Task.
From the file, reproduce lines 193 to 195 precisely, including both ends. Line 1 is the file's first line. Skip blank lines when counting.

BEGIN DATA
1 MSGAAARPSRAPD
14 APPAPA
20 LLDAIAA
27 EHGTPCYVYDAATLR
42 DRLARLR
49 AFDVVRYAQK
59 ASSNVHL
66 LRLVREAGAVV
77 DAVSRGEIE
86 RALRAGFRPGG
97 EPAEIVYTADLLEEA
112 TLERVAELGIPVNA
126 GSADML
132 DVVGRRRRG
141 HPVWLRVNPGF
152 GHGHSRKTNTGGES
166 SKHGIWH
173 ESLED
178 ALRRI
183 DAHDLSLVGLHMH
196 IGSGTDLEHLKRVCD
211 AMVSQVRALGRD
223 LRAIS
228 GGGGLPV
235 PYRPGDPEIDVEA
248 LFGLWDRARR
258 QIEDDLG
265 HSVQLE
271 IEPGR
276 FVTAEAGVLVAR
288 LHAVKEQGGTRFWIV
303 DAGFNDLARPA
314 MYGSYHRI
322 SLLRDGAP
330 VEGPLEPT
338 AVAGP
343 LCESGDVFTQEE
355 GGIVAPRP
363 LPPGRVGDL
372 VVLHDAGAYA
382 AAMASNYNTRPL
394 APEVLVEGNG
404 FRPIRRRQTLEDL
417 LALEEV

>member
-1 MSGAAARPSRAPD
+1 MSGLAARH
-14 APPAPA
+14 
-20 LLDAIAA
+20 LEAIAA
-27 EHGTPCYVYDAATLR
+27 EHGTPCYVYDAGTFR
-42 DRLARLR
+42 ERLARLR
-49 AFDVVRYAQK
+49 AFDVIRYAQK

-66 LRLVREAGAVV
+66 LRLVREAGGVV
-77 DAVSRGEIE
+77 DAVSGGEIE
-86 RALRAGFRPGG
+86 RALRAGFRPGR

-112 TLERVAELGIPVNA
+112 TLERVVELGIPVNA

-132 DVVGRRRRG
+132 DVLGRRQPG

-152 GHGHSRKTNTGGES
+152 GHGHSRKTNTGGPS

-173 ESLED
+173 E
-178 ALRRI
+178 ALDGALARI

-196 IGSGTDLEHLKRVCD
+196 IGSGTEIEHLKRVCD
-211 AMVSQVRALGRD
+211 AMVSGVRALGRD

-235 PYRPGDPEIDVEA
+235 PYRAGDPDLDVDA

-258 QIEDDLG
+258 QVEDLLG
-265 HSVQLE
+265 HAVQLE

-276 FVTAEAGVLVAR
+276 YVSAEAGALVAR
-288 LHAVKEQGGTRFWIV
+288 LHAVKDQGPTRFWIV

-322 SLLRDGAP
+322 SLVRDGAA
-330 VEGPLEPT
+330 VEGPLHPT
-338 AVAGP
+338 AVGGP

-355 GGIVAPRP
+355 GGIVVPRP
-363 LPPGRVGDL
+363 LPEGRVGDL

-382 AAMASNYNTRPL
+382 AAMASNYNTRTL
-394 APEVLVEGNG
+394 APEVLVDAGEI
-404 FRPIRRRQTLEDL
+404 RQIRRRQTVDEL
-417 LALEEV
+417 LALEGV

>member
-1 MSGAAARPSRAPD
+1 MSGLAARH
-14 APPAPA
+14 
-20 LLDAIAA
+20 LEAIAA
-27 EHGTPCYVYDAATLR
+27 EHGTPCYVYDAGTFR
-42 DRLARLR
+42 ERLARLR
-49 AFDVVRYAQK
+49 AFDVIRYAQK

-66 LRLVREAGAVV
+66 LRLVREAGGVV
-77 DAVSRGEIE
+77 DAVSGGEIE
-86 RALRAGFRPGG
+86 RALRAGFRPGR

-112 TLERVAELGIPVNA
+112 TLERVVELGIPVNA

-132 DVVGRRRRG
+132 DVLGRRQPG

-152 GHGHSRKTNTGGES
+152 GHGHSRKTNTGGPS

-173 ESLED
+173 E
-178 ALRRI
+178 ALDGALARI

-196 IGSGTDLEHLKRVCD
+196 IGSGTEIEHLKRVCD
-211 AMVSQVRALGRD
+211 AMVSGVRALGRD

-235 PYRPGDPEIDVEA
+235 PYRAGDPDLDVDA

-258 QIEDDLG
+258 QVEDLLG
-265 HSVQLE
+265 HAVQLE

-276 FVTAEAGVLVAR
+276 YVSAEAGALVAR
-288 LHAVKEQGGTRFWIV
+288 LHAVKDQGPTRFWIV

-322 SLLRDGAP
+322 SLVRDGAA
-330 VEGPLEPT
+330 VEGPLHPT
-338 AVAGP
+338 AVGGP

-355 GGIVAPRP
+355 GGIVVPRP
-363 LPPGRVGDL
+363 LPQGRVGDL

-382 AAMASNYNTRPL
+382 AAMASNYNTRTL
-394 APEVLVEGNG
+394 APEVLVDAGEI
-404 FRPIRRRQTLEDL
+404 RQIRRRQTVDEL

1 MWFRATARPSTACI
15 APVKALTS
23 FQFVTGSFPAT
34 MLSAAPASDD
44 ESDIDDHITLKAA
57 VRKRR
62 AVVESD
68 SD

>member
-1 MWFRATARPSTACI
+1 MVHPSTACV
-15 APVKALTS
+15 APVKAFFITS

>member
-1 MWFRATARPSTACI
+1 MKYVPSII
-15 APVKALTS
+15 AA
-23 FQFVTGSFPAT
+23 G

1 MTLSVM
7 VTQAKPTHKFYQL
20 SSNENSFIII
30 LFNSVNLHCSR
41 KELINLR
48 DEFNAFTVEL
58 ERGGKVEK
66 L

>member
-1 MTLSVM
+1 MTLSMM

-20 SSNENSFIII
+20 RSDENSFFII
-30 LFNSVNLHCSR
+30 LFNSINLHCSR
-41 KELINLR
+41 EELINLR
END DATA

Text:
>member
-1 MTLSVM
+1 MTLSMM